A Northern California judge has ruled that private text messages, emails and other electronic communications sent and received by San Jose officials about city affairs are public records.
The ruling Friday in Santa Clara County has the potential to settle a long-simmering legal debate in California over access to such records.
The state's Public Record Acts and other laws require communications of elected officials and other public officials on public issues to be retained and turned over upon request.
Since the advent of email, activists and others in the state have been battling with officials at all levels of government over whether public issues discussed on private devices with personal accounts are covered by the Public Records Act. Similar legal battles and political debates have sprung up across the country as well.
While 26 states view the use of private emails for government business as public records, California and the rest have no clear rules or prevailing case law a source for continuing turmoil in state courts, according to the Reporters Committee for the Freedom of the Press.
A federal judge last year ordered Environmental Protection Agency officials to make public "secondary accounts'' of high-ranking officials who used alias email accounts to conduct official business.
Last year, the New Mexico governor ordered all state employees in the governor's office to use only official email accounts to conduct state business after it was disclosed officials were using private accounts to communicate.
In 2011, Alaska's governor released 24,000 pages of state-related emails Sarah Palin sent or received on her personal account in the two years she served as Alaska's chief executive. The state's Supreme Court later ruled that private emails about government business are public records.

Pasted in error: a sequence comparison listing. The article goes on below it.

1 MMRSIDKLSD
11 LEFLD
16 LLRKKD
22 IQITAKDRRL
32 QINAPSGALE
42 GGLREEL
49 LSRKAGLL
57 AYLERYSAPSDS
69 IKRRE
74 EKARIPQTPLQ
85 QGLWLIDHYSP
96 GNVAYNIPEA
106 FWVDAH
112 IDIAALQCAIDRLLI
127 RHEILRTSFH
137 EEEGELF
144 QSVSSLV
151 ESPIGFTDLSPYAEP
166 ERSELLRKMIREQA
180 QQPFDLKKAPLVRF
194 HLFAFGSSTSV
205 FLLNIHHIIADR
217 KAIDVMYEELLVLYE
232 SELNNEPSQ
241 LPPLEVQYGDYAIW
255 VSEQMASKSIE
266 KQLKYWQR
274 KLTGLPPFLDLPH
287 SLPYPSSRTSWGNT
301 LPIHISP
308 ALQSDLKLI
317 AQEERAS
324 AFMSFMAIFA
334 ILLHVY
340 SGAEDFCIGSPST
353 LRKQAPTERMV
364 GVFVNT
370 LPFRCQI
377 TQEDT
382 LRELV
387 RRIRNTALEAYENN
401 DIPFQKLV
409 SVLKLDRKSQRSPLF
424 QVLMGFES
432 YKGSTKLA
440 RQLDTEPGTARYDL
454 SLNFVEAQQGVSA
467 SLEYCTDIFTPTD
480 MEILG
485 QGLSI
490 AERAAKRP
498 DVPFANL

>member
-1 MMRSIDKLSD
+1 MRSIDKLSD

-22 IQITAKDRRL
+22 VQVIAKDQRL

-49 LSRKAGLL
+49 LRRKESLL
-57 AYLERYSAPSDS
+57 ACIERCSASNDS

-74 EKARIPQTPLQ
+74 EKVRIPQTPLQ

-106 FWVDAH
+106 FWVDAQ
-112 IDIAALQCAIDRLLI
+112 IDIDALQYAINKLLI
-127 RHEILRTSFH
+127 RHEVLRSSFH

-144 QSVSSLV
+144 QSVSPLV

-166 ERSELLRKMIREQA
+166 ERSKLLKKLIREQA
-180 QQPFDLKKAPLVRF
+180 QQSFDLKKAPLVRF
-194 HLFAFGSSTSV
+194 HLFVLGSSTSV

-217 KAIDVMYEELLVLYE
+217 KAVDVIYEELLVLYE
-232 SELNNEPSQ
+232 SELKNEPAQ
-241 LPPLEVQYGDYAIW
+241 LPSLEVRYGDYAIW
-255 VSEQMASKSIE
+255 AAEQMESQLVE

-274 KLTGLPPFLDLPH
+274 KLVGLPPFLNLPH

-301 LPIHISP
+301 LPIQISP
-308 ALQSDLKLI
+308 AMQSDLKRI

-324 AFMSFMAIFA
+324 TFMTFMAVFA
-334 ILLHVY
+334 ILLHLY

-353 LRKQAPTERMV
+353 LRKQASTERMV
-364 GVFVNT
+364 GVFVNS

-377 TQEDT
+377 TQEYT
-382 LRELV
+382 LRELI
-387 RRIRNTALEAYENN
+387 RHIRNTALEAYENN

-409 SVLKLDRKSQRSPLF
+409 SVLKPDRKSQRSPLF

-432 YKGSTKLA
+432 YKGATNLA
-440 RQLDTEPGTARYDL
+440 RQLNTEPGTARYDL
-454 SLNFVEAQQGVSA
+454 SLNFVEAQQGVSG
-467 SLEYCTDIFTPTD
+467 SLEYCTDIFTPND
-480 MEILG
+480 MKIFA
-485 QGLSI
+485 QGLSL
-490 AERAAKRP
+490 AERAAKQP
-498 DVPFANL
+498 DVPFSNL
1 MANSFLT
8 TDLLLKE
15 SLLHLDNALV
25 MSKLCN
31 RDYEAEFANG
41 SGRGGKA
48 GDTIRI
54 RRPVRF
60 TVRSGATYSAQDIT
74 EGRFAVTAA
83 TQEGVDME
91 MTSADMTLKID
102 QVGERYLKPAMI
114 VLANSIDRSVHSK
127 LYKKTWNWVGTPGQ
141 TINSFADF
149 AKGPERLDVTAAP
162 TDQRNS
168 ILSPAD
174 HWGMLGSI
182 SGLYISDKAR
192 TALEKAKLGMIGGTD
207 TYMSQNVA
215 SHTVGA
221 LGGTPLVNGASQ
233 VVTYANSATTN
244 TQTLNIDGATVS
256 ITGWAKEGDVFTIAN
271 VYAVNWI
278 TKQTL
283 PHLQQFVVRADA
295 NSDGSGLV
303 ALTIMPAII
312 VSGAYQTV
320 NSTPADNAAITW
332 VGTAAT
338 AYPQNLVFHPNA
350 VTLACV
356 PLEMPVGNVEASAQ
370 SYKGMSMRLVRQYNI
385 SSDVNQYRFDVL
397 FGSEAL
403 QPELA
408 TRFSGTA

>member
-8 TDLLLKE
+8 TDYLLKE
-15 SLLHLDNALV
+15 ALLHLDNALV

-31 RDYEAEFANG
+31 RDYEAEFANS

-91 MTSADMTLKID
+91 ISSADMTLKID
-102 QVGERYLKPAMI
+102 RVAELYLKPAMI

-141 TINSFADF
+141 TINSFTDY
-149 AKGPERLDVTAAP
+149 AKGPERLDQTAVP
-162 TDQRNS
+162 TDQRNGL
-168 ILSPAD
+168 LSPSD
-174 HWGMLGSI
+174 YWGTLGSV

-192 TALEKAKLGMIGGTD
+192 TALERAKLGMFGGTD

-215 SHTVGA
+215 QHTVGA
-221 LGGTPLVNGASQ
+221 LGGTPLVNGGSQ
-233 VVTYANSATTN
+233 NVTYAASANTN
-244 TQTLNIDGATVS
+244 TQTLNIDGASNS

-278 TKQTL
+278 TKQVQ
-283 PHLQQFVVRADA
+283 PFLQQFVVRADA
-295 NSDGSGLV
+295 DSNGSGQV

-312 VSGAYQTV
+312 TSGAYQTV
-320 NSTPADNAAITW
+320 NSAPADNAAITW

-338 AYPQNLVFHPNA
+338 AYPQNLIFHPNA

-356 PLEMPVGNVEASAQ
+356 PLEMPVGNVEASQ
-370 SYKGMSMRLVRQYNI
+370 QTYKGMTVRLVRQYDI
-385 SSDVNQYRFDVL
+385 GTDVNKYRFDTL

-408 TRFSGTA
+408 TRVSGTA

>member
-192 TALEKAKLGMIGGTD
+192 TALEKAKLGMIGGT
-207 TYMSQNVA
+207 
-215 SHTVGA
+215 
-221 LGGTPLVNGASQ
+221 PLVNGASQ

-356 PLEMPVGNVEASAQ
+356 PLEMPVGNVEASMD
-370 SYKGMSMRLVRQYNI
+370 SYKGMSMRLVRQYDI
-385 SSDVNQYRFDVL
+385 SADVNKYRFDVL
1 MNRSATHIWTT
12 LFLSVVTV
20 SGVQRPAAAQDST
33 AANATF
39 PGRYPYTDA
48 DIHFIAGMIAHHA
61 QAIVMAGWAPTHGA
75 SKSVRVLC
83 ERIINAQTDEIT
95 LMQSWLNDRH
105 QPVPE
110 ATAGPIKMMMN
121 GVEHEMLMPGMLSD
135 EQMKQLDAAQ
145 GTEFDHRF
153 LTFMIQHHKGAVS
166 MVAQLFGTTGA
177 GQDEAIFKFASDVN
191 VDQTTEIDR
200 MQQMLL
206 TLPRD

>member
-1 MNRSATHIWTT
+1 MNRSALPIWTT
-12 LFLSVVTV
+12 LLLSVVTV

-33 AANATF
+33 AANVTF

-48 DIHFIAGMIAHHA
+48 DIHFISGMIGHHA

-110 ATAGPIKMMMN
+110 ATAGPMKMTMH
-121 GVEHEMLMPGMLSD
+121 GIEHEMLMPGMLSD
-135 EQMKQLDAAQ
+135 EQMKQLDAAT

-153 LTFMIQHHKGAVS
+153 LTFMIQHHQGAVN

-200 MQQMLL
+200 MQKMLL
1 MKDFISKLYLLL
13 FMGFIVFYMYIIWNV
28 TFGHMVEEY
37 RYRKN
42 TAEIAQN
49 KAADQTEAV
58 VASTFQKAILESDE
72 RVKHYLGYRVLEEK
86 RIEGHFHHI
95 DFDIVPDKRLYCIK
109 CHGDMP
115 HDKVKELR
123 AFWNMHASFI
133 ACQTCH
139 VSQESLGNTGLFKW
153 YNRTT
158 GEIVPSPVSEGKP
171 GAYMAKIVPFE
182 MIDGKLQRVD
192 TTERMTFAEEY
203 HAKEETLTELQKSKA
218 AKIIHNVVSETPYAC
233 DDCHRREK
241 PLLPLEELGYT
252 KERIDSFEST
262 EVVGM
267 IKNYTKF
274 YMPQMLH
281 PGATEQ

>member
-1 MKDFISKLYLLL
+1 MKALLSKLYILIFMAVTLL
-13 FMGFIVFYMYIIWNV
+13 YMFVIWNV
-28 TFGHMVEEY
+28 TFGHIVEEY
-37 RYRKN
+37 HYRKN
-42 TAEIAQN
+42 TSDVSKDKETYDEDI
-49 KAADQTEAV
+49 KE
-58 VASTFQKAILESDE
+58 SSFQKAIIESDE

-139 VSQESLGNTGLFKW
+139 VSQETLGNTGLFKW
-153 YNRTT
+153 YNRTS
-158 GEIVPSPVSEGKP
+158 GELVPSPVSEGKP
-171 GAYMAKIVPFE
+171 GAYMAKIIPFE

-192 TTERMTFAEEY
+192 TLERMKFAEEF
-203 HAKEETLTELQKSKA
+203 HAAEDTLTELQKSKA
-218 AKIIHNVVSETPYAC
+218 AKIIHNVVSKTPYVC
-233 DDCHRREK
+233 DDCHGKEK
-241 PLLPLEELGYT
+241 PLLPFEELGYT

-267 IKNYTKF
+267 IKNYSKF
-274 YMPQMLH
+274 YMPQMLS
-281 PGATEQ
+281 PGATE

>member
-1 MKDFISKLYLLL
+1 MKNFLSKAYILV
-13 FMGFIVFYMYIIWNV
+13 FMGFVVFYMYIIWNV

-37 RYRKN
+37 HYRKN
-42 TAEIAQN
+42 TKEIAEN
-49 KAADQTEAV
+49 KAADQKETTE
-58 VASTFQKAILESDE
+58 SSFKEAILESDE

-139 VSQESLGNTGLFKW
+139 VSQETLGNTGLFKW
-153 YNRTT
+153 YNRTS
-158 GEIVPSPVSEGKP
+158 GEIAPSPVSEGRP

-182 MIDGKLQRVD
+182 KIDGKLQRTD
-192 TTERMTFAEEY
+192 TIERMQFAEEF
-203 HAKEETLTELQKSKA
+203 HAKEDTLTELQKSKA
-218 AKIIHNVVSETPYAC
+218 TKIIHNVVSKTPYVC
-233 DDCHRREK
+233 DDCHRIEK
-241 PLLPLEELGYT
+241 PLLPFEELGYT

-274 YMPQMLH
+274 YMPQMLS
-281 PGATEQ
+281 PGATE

In California, a Court of Appeal in 2008 tossed out a newspaper's lawsuit seeking such records from the Tracy City Council on technical grounds before addressing the core issue. The city of Auburn last year settled a lawsuit filed by the First Amendment Coalition when it set up a special government email account for city officials to forward all official correspondence done on private devices with personal accounts.
The ruling Friday could have widespread implications if higher courts upheld the decision.
San Jose City Attorney Rick Doyle said the San Jose City Council will discuss Tuesday night whether to appeal.
The San Jose City Council and its staff are already required to turn over their private discussion about public business, Doyle said. He said the city is concerned the ruling expands that policy to all 5,000 city employees, creating potential compliance problems.
"You now have to worry about every employee when a request for records comes in,'' Doyle said. "The Public Records Act has never been interpreted this broadly. The ruling goes too far.''
Peter Scheer, executive director of the First Amendment Coalition, conceded that ``there are practical problems'' in how to search officials' private devices and personal accounts without unduly invading their privacy.
"That's does have to be worked out,'' Scheer said. Still, he said policies and procedures can be developed to safeguard officials from embarrassing disclosures of their private lives.
The ruling Friday was prompted by a lawsuit filed by environmental activist Ted Smith. Neither Smith nor his attorney James McManus returned phone calls.